Tulane baseball coach Travis Jewett did not mince words in his pre-game radio interview on Sunday, emphatically labeling the series finale against Cal State Fullerton a "must-win."
The Green Wave backed him up with a blowout party in the fourth inning, batting around for the first time this year on the way to a comfortable 9-3 victory at Turchin Stadium.
Grant Mathews' double to deep right center was the key blow in a string of five consecutive hits, giving Tulane a 2-1 lead and chasing Fullerton starter Blake Workman before the Wave teed off on reliever Tanner Bibee.
Tulane (6-5) needed the victory in the worst way after getting swept at Ole Miss last weekend and dropping the first two to Fullerton (3-8), including a rough one Saturday in which the Wave scored four times in the eighth to go ahead 6-5 but fell 9-6 after closer Will McAffer gave the runs right back in the top of the ninth.
"It's very gratifying," Jewett said. "I don't think that (calling it a must-win) was too much of a statement. It wasn't like we said during our pre-game meeting that if we don't win this game the world is going to come to an end, but everybody understood the importance of this game."
Sophomore Keagan Gillies (1-1), a Brother Martin product who was done in by one bad inning in his first two starts, retired the last 12 batters he faced after giving up a lead-off home run in the top of the fourth.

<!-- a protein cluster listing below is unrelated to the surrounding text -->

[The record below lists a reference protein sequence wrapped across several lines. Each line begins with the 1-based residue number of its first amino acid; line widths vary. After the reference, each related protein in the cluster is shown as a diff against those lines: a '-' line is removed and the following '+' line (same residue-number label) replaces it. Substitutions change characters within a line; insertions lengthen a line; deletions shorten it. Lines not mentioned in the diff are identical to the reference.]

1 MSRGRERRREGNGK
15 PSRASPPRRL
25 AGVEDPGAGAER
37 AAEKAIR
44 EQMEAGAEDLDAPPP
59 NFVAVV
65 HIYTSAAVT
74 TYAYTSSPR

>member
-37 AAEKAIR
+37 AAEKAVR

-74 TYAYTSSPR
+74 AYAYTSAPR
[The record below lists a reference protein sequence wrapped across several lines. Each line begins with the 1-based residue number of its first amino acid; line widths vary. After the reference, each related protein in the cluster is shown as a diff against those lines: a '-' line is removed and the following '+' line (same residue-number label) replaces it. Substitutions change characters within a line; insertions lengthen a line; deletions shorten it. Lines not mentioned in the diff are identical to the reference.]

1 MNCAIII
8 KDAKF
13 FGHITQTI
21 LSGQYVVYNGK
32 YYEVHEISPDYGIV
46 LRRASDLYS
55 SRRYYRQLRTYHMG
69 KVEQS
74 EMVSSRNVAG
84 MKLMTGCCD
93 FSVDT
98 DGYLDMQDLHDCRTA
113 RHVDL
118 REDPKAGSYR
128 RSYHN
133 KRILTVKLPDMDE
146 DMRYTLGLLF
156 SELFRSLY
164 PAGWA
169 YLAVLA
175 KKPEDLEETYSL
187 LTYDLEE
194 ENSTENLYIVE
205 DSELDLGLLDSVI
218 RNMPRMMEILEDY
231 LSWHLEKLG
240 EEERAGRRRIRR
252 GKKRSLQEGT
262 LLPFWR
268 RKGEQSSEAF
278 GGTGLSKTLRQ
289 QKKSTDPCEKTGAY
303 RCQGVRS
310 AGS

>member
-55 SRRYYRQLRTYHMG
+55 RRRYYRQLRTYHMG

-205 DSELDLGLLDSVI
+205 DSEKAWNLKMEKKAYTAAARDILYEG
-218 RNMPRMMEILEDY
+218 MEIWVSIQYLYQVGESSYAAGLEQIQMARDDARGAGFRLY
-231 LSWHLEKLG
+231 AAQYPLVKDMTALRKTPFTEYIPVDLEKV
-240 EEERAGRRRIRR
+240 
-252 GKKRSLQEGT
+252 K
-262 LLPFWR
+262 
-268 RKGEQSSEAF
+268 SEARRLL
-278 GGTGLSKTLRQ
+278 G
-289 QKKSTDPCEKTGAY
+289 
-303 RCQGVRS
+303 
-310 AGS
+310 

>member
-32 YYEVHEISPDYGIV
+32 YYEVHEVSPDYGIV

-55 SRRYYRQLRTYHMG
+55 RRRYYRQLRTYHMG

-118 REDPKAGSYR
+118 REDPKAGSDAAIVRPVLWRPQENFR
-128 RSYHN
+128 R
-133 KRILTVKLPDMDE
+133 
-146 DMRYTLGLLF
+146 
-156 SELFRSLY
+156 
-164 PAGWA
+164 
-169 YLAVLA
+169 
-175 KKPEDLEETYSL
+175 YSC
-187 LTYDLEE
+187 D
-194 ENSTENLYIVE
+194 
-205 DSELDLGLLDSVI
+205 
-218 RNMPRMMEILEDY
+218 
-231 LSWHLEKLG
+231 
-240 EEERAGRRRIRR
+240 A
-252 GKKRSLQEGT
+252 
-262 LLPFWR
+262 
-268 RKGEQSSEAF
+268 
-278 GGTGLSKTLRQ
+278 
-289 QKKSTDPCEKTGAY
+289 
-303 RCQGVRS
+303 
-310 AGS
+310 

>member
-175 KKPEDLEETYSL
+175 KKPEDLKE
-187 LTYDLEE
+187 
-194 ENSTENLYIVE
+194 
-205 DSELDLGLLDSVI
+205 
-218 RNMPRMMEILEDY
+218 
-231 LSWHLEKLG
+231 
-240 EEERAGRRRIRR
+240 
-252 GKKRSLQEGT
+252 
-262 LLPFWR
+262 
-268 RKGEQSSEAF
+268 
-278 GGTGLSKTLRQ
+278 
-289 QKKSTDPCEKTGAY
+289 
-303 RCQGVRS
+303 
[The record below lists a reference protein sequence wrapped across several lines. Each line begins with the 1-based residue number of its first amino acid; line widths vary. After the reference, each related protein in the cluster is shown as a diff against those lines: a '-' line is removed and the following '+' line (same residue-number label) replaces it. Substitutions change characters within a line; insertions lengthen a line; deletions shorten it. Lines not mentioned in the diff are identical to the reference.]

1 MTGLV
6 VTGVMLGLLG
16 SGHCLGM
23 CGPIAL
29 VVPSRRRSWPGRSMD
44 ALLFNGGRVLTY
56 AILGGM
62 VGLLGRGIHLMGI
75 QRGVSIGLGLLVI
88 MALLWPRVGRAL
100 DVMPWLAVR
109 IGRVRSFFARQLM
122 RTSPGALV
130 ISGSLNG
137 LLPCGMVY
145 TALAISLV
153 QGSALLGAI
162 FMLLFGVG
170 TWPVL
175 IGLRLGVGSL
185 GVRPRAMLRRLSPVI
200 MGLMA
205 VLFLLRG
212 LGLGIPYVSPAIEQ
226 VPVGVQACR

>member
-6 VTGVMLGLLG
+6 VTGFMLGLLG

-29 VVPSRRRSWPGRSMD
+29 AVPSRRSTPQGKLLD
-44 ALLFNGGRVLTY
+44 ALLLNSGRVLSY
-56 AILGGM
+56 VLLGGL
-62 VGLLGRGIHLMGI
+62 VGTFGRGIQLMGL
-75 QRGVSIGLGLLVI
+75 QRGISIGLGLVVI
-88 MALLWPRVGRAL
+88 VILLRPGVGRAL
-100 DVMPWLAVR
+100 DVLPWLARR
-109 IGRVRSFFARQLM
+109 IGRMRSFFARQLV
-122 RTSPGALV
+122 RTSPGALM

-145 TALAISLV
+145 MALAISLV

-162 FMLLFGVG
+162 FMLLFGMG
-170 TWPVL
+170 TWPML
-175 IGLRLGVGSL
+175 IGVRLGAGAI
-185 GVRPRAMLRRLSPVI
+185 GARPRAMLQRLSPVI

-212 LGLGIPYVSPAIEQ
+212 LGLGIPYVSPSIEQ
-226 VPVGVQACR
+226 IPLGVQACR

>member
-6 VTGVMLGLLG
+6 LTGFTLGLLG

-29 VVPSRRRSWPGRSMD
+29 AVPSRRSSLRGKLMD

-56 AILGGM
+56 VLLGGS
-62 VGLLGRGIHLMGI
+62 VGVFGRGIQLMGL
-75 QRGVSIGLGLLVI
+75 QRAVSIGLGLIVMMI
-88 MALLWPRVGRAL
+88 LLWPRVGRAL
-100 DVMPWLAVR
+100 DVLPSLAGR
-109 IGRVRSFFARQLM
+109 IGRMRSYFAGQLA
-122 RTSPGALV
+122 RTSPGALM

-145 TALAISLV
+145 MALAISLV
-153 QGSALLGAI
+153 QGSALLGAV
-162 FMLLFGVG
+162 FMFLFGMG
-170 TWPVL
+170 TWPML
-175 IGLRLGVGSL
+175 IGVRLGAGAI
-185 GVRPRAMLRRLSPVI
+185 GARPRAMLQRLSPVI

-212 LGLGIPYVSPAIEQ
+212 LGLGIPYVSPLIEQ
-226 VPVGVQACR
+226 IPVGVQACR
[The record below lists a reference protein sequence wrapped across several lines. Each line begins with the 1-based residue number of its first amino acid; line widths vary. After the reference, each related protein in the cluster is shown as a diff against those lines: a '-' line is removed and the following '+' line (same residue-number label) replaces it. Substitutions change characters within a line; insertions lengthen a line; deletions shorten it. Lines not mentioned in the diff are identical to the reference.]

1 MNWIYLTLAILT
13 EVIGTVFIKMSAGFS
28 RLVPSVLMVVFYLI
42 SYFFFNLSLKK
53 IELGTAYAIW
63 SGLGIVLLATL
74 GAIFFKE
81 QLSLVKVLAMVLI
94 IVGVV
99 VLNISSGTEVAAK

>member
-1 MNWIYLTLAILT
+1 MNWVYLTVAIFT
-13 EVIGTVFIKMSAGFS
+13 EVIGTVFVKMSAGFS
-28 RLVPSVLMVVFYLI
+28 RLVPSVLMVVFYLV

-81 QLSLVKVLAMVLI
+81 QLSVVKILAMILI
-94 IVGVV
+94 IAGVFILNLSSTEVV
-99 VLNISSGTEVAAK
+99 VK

"After the home run, I bore down a little bit, pounded the zone and let my defense work," he said. "I'm learning from each start, and today it showed."
With a chance to bring out the brooms, Fullerton (3-8) fell victim to the Bourbon Street Blues. Coach Rick Vanderhook held out seven players, including four regular starters, after they missed curfew on Saturday night. He banished them to the top of the bleachers down the right-field line by the wall, where they watched their teammates come up short without them.
"I wanted them to be fully embarrassed," Vanderhook said. "I should have put them in the middle right over here, but I think they got the gist of it. They are in the football stadium running right now."
Fullerton junior closer Brett Conine, who earned a save Saturday, played the outfield for the first time in his career and acquitted himself well. The rest of the Titans were not as sharp, committing two costly errors in the decisive fourth inning.
Tulane did not really need the help, pounding out 12 hits. One of them was the first career home run from sophomore shortstop Sal Gozzo, a switch hitter who pulled an offering from left-hander Landon Anderson over the wall down the left-field line.
"Let's not count on that too often, but he does have some strength," Jewett said. "He got a pretty good razzing in the dugout after that. He just put a good swing on it."
The swing for Tulane from Saturday's gut-wrenching loss to Sunday's complete victory was even better.
"This is a huge momentum swing going into the future," Gillies said. "That's a great team over there. It's going to give us a lot of (RPI) points going into regional time."